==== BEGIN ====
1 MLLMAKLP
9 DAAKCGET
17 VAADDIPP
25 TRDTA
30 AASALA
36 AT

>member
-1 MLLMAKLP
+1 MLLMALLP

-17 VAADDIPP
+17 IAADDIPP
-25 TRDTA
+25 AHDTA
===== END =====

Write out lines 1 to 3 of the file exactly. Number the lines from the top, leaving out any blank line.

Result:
1 MLLMAKLP
9 DAAKCGET
17 VAADDIPP